In a momentous 4-day special session of Bharat’s parliament spanning from September 18 to 21, 2023, the nation embarked on a journey of reflection and celebration, marking 75 years of its parliamentary history. In this blog post, we will delve into the history of special parliamentary sessions in Bharat, with a particular emphasis on examining the proceedings of the most recent session.
What is a Special Session of Parliament?
In practice, Bharat’s Parliament traditionally convenes 3 times a year for the Budget, Monsoon, and Winter sessions, adhering to established conventions.
The term ‘special session’ lacks explicit mention in the Constitution or the rulebooks governing the two Houses of Parliament in Bharat. Consequently, there are no established guidelines dictating the circumstances or timing for convening such sessions. Notably, Article 352, which addresses the proclamation of a state of Emergency, refers to a ‘special sitting’ of the House. This provision was introduced via the 44th Amendment Act in 1978, primarily to incorporate safeguards against potential misuse of Emergency powers.
Bharat’s Parliament has convened a range of special sessions throughout its history to address significant events and crucial matters. Notable sessions include the historic midnight session of the Constituent Assembly in 1947, signifying Bharat’s independence and the adoption of its Constitution. Special sessions were also called during national emergencies, including those during the Bharat-China war in 1962 and the Bharat-Pakistan wars in 1965 and 1971. Additionally, special sessions were called to celebrate milestones like the Golden Jubilee of Independence in 1997, the 60th and 70th anniversaries of independence in 2007 and 2017, respectively, and the 75th anniversary of the Quit India Movement in 2017. Moreover, a special session was convened for the presentation of the Union Budget and deliberations on the Goods and Services Tax (GST) Bill in 2017.
What happened during this Session?
September 18, the inaugural day witnessed a spirited discussion on ‘Parliamentary Journey of 75 Years Starting from Samvidhan Sabha – Achievements, Experiences, Memories, and Learnings.’ 35 members of parliament participated in it. During this discussion, the government chose to spotlight the remarkable achievements of Bharat’s robust democracy. Shri Narendra Modi, Prime Minister of Bharat expressed, “Our journey of 75 years has generated the best of many democratic conventions and practices. We may move to a new building, but the old building will always continue to inspire the coming generations. This is an important chapter in the golden journey of Bharat’s democracy. The light of the first dawn of ‘Amrit Kaal,’ is filling a new faith in the nation, new confidence, new enthusiasm, new resolutions, and new strength of the nation.” His words reverberated with the profound legacy of Bharat’s democratic evolution.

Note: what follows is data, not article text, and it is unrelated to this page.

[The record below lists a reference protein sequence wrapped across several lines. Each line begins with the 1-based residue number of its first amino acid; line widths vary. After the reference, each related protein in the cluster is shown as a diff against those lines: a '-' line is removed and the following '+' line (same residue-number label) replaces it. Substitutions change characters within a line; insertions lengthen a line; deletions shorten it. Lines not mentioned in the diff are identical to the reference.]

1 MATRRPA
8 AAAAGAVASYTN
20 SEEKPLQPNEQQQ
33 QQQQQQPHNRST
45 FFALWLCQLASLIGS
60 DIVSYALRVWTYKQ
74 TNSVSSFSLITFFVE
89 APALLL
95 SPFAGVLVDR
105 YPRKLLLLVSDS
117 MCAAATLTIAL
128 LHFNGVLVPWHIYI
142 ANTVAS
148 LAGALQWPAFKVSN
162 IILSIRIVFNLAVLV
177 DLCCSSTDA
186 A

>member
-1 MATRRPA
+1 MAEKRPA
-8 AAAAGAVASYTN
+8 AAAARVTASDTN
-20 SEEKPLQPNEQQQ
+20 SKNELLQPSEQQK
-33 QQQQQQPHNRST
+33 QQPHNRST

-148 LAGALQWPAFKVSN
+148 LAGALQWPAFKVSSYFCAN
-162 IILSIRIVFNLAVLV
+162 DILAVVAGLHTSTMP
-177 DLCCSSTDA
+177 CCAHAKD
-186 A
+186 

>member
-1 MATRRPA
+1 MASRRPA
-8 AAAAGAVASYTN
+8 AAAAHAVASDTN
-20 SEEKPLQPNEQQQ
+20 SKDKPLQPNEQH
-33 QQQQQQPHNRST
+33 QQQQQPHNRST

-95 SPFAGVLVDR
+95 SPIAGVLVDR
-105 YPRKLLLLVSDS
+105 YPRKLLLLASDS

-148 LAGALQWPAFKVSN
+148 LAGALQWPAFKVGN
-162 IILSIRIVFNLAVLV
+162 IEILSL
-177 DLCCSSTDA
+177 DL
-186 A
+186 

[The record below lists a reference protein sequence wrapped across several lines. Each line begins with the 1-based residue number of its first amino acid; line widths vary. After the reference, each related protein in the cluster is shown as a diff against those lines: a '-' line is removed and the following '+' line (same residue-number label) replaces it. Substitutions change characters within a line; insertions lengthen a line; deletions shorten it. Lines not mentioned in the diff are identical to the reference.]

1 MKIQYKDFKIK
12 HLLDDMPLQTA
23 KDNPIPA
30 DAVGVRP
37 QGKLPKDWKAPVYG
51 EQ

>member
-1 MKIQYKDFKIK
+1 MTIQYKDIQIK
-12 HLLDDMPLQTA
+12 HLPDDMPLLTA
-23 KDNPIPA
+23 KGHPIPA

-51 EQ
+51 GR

In a harmonious counterpoint, the opposition highlighted Bharat’s accomplishments since gaining independence. Shri Adhir Ranjan Choudhury, the Leader of Opposition eloquently stated, “India as a nation or as a civilization is an unending celebration of pluralism. Freedom of expression is perhaps the most fundamental parliamentary right of a Member of Parliament. Old is always gold. We will go to the new House, but will remember the old House also.” This sentiment encapsulated the reverence for Bharat’s rich diversity and the enduring importance of its legislative institutions.
In the Rajya Sabha, Shri Piyush Goyal, the Minister of Commerce and Industry, initiated a discussion on the ‘Parliamentary Journey of 75 Years Starting from Samvidhan Sabha.’ This engaging discussion persisted for approximately 6 hours during which 34 members shared their perspectives and insights on the subject.
On Day 2, the stage shifted to the grandeur of the new parliament where history was etched anew. The Speaker made a momentous announcement declaring the old building as “Samvidhan Sadan,” thereby paying homage to the historic significance of the venerable chambers where the nation’s destiny had been shaped for decades. This transition to the new parliamentary building saw the government introduce its first bill in this iconic venue. “The Constitution (One Hundred and Twenty-Eighth Amendment) Bill, 2023,” was presented by Shri Arjun Ram Meghwal.
Shri Jagdeep Dhankhar, the Chairman of the Rajya Sabha, extended warm wishes to the members on the occasion of Ganesh Chaturthi. He also acknowledged that the Jain society was celebrating Samvatsari day, marking the conclusion of Paryushan, and he expressed his well-wishes by saying, “Michhami Dukkadam.” In a humble and reconciliatory gesture, he added, “If I have hurt someone’s sentiments or hurt anyone through my words, actions, knowingly or unknowingly or in any way, I apologize to all of you.”